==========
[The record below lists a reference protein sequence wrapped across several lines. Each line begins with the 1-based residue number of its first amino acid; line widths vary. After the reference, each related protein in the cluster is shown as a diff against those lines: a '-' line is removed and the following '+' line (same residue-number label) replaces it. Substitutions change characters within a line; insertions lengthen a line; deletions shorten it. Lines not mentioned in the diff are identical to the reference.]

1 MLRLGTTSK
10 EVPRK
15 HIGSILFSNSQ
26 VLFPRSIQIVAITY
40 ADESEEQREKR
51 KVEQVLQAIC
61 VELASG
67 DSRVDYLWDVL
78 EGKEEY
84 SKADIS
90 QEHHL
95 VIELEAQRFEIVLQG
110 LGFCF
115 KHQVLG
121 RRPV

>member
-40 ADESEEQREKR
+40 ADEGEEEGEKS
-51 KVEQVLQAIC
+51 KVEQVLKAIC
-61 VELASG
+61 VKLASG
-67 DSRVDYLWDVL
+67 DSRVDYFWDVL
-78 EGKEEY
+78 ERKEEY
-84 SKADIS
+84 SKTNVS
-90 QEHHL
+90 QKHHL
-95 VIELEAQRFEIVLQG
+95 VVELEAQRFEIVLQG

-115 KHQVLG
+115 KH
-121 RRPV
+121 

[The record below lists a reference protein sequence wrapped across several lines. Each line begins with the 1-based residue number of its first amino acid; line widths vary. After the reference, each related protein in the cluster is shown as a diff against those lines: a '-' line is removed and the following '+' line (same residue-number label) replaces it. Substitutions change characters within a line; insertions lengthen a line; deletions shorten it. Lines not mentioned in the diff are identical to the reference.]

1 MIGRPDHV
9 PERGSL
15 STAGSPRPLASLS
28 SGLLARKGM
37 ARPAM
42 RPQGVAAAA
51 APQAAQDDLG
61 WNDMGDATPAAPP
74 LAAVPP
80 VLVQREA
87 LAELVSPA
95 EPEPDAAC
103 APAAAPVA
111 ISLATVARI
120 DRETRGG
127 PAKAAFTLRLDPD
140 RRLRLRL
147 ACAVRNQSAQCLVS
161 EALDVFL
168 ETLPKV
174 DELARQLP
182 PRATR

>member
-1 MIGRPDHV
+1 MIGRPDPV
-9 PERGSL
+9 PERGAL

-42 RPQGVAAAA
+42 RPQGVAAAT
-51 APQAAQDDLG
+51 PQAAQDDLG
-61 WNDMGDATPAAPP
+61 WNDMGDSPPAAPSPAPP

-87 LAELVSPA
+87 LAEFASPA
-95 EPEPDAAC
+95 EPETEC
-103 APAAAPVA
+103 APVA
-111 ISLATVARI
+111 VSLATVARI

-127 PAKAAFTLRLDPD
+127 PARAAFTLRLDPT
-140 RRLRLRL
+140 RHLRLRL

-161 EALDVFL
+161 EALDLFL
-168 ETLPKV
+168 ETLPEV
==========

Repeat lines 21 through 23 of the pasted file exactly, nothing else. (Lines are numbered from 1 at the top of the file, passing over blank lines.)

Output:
+51 KVEQVLKAIC
-61 VELASG
+61 VKLASG